I was never taught about money.
Not how to save it, not what it means to have it, and certainly not how to get it. I went to a wealthy liberal arts school on a merit scholarship, and even though my family was struggling, often living paycheck-to-paycheck, I didn’t feel the weight of that struggle, and I never actually felt like I was going without.
The fact that I should be worried about money didn’t fully register until I left the house.
Part of the reason that I didn’t learn is that every Black person in my immediate vicinity was just as poor and clueless as I was, and asking my rich, privileged White classmates how their parents managed to build their wealth into small empires inspired so much disgust in me.
In the United States, money is used to deepen racial divides.
It is treated as an inherent right, a right that Black people simply don’t have. Attitudes about wealth are different for us. Poverty is the default state for most Black Americans, and if your family has managed to rise to the coveted ranks of the middle class, you still struggle because most likely, other extended family members are still impoverished, and the money is still very first-generation. That means it is temporary.
Black high-earners rarely hold onto that money for generations because income doesn’t translate into net worth. It is actually impossible for Black people to build wealth like White people because the Jim Crow laws that prevented us from doing so post-slavery have been replaced by even more rigid structures like tax codes that punish the poor and criminal justice systems that persecute African-Americans even more effectively than any slave-catcher ever did.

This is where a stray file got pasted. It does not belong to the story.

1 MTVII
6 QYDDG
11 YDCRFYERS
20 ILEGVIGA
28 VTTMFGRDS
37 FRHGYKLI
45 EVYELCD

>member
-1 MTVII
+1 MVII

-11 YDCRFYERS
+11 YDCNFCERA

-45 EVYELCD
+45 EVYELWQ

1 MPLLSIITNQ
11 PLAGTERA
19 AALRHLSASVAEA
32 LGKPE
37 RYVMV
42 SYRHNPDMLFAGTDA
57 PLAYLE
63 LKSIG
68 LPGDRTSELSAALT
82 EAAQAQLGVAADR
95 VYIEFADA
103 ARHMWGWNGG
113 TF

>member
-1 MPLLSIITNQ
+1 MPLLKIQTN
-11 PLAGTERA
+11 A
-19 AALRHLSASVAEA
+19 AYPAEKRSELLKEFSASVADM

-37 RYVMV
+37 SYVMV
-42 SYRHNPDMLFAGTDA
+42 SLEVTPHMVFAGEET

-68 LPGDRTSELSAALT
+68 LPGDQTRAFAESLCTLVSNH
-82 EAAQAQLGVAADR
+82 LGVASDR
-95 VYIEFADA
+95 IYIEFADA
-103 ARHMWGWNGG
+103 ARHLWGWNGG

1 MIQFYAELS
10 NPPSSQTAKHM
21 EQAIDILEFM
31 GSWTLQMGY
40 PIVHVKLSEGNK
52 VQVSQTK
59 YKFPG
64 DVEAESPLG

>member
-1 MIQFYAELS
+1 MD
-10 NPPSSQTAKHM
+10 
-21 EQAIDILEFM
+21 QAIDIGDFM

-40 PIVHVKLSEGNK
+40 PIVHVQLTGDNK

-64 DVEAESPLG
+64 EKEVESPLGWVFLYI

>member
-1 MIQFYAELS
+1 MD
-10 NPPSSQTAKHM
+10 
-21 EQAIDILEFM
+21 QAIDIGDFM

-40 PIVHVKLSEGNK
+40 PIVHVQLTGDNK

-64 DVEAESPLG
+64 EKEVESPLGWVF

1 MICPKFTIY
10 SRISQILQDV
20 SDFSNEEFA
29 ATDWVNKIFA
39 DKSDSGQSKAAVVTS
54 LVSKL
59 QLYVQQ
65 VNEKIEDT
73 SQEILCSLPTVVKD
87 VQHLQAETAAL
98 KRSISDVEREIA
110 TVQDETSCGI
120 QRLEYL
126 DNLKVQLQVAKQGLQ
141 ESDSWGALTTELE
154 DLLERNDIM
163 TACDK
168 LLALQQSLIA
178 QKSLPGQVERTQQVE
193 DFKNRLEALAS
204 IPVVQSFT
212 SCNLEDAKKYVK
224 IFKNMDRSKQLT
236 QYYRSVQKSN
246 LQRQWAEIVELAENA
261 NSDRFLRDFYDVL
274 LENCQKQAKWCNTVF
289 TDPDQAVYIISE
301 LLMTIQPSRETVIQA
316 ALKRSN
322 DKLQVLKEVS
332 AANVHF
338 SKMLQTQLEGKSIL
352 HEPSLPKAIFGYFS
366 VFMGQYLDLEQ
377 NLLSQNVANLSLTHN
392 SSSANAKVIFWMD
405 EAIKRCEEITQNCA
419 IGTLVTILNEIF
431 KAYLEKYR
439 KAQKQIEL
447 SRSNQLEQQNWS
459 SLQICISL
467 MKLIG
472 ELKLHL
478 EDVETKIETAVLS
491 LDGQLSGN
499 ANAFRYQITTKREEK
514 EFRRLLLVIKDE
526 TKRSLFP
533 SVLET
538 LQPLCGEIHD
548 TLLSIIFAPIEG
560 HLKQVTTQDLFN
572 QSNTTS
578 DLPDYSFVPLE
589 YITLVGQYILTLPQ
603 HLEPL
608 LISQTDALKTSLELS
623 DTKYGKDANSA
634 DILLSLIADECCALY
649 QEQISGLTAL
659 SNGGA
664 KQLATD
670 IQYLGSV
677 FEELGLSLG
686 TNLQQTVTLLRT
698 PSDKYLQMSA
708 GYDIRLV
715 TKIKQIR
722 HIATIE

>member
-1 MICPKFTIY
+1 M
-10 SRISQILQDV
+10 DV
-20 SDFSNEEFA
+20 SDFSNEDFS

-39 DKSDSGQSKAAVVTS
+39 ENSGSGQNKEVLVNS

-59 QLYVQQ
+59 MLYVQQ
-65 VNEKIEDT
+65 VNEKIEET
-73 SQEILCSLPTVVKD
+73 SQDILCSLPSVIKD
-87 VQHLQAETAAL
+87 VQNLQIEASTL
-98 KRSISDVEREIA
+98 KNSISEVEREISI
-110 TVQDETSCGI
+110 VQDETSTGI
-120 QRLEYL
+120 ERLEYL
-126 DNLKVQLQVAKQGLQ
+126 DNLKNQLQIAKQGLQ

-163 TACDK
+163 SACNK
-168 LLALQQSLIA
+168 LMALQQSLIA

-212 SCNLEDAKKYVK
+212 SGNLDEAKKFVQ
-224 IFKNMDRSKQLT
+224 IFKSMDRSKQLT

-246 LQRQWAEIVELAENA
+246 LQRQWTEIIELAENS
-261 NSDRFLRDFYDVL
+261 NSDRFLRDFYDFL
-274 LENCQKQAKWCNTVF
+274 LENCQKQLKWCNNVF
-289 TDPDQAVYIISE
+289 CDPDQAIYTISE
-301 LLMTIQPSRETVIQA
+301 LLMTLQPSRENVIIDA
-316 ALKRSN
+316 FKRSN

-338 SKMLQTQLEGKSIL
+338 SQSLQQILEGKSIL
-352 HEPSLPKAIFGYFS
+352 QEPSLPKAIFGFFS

For every $100 a White family holds in wealth, Black families earn just $5.04. That means that White families make over 86% more than Black families every year.
It is estimated that by 2053, the net worth of most Black households will still be 0 since spending habits will only increase even as avenues to wealth are barred for the poor.
It’s a grim present and a devastating future, and we all know it. We all feel it.
My family copes by not talking about it. I need to talk about it. I need to find some way out of the poverty cage that I have been placed in simply because I am Black, but I don’t know how.
And neither does anyone else.
A lot of Black parents do little more than teach their children that money is scarce, placing the onus of learning how to make and build capital on the child. For me, money was a scary subject that I couldn’t broach because it was on the list of things that made my aunt and uncle uncomfortable, right up at the top with sex and mental illness.
We don’t talk about things that they are ashamed of. I suspect there are a lot of mixed feelings.
Anger that all the progress made to pull ourselves up from poverty is pointless. Shame that friends of different races seem immune to this problem. We are still scraping by, enslaved to credit systems that weren’t created for us, yet we are told we must have. Enslaved by laws that crack across our backs like whips and are enforced by justice systems that send 1 in 3 of our Black males to prison.
This is what we think about every day, this is what we live, and it is terrifying for Black parents.
I was shamed for asking questions.
I was expected to see that my White classmates lived a certain way, and I lived a different way – a far more difficult, less rewarding way – and accept that that difference was indisputable. White people get more. Black people get less.
I had to live in two worlds.
It was exhausting. It was infuriating. It was so confusing, and I’m still confused about where I fit and how I’m supposed to magically start climbing the financial ladder. Our ladders are old and splintered, missing rungs, reaching up toward a white cloud of privilege while rooted in the sucking mud of slavery.
We need to stop telling our children that financial struggle needs to be part of their reality. We are already born into the conflict because of our skin color; there is absolutely no need to add more burdens to our backs. The current isn’t shifting, and the money tree is not going to shake some dollars at us any time soon.
Instead of shaming them into silence, Black parents need to educate their children and themselves about how to build wealth in a country that doesn’t want them to have it.